Massachusetts Commission Absorbs Results Of Gambling Advertisement Study, Researchers’ Recommendations For Protection

Ziv Chen

In a recent open meeting held by the Massachusetts Gaming Commission (MGC), the commissioners heard findings from a School of Public Health and Health Sciences at the University of Massachusetts Amherst (SEIGMA) report into gambling advertising. The researchers who created the report concluded that problem gamblers are likely to gamble more when exposed to high volumes of advertising and recommended some changes to current regulations to protect players.

During the meeting, as reported by the CommonWealth Beacon, researcher Rachel Volberg outlined to the committee that “advertising generally emphasizes the positive experiences of use and downplays potentially negative aspects. The amount of positive advertising completely swamps any advertising on risks or on the availability of help.”

To help combat this negative effect of misrepresenting gambling, Volberg made several suggestions, including limiting celebrity endorsements, preventing advertising of higher-risk forms of gambling, and limiting gaming commercials that support “good causes.”

Volberg also recommended monitoring social media advertising — though this can be harder to regulate — and felt any commercials for bonuses shouldn’t emphasize time limits or urgency.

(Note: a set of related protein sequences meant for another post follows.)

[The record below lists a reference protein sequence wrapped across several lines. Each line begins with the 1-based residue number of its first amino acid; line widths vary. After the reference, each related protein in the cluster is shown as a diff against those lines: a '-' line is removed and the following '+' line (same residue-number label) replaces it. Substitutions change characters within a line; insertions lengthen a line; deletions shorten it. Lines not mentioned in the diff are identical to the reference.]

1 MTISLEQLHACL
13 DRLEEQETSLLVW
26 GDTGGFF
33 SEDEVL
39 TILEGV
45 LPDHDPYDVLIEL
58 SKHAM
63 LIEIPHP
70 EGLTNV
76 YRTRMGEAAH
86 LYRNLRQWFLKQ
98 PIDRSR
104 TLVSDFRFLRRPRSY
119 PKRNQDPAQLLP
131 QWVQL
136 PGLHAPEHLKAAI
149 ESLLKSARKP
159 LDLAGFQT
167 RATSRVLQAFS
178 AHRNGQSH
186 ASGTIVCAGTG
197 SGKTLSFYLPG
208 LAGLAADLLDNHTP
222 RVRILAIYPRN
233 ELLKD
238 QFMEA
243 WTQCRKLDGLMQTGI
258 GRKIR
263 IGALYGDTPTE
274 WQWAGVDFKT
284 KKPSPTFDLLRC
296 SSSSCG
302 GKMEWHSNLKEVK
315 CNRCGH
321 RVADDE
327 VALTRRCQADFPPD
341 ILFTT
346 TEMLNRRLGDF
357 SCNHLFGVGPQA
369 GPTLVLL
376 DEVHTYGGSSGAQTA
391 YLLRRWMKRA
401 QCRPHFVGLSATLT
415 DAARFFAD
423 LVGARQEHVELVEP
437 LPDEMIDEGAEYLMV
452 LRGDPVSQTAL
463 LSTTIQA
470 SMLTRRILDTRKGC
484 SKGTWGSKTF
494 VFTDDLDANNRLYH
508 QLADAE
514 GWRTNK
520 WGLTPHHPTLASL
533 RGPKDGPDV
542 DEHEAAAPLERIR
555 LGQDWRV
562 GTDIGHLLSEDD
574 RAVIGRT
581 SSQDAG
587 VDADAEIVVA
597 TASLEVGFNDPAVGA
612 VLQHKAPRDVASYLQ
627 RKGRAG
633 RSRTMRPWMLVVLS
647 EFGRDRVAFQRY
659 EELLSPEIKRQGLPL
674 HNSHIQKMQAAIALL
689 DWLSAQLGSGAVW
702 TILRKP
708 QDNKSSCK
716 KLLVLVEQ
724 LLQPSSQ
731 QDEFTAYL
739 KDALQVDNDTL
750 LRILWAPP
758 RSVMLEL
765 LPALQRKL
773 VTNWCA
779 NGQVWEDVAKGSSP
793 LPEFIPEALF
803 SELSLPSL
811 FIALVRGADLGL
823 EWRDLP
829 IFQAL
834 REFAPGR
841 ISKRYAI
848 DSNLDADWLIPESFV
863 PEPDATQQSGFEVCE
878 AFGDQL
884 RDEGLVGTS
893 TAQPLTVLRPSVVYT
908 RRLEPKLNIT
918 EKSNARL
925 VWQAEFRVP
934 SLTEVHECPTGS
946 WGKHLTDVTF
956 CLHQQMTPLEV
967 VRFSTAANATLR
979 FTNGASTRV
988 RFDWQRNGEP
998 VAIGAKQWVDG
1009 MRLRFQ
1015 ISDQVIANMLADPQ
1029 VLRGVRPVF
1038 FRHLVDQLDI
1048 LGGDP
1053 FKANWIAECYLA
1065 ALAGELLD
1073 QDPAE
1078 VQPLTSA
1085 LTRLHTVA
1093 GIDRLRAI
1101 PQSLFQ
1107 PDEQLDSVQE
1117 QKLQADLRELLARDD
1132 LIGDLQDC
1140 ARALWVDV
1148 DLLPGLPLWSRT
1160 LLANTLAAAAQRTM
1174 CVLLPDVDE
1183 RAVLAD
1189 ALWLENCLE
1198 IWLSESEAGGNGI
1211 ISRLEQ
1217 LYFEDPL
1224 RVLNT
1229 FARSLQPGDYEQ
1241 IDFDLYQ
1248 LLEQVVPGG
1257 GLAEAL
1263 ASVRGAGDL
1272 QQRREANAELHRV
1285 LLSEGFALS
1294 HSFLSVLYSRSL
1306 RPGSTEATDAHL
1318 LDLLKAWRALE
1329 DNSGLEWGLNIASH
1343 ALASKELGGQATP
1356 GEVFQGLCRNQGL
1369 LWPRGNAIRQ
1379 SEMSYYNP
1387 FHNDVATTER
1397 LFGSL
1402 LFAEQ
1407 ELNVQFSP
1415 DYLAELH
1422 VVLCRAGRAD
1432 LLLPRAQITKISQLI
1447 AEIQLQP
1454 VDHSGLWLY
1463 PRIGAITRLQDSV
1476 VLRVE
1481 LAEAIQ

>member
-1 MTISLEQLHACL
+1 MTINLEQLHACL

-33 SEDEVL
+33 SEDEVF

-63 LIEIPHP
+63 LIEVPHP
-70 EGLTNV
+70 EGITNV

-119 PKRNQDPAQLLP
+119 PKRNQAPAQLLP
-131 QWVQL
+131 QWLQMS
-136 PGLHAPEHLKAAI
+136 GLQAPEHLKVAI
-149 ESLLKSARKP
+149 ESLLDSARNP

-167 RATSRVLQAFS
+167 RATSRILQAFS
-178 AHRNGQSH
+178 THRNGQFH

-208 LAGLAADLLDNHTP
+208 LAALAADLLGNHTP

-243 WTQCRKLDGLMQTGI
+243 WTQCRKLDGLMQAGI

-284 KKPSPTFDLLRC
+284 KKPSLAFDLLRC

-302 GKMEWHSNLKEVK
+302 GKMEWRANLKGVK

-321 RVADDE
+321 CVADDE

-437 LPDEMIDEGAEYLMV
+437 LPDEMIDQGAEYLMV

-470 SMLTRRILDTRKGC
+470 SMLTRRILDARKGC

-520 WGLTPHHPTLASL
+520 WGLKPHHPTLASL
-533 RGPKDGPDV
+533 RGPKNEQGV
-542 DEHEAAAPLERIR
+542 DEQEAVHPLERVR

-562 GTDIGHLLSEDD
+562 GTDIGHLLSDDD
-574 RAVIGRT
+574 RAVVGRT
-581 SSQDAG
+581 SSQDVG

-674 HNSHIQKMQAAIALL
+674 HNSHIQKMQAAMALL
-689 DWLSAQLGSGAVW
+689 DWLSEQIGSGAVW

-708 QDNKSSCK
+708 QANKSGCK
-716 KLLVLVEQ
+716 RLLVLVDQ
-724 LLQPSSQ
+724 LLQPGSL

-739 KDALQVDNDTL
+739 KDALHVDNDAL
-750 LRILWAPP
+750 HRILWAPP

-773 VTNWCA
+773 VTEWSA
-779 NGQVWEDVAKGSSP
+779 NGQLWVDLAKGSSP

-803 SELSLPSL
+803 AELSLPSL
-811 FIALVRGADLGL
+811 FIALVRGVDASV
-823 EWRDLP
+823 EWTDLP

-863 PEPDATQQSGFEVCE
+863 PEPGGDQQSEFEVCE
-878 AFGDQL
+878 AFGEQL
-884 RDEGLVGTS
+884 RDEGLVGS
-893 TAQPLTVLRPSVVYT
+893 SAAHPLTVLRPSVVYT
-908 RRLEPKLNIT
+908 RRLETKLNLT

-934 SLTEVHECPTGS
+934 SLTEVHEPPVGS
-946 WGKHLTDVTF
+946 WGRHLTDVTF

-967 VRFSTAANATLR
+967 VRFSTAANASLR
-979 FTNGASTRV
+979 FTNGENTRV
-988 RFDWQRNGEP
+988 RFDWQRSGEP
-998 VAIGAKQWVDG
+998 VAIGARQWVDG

The commissioners respond

Commissioner Eileen O’Brien raised concerns about banning celebrity endorsements, commenting, “Europe bans celebrity endorsements, and there’s a question of — given cross-state jurisdictions and how that works in terms of advertising — what we can do.” 

Volberg admitted the study had limitations. The report relied on any available gambling data, a literature review, and online panel surveys over several years, starting in 2014. She noted that those who filled out the online surveys were people who gamble frequently rather than a cross-section of the Massachusetts population. 

However, Volberg argued this “can be a feature, not a bug,” with more access to people who have experienced gambling problems helping them “to understand those problems in a much more fine-grained way than we can with the population surveys.”

In response to Volberg’s findings, Commissioner Brad Hill highlighted that limiting gambling advertising is challenging as it can push players to illegal alternatives. “What is it we really can do that would benefit the consumer, but at the same time, as we’ve already talked about, not push them into the illegal market?” he asked. 

The report found that the number of respondents in the Bay State who said they use illegal sportsbooks jumped from 4% in 2022, when sports betting was illegal, to 18% when the state allowed licensed sports betting platforms to launch.

Commissioner Nakisha Skinner suggested the data was incomplete, saying, “Early on, when sports wagering launched in Massachusetts, there was this inundation, this over-saturation of advertising. And so I’m really interested in digging into what the landscape is today — if there’s a way to measure the intensity now, the frequency now, and really tie that to what effect that may have on problem gamblers in our future discussions. About how to move forward, I just think that there’s some data that we don’t have in order to understand the big picture here.”

Last month, the MGC initiated another study to investigate the impact of iGaming on public health, with a focus on the behavioral patterns of iGaming participants compared to those engaged in other forms of gambling and the impact of problem gambling on people under 25 in the state.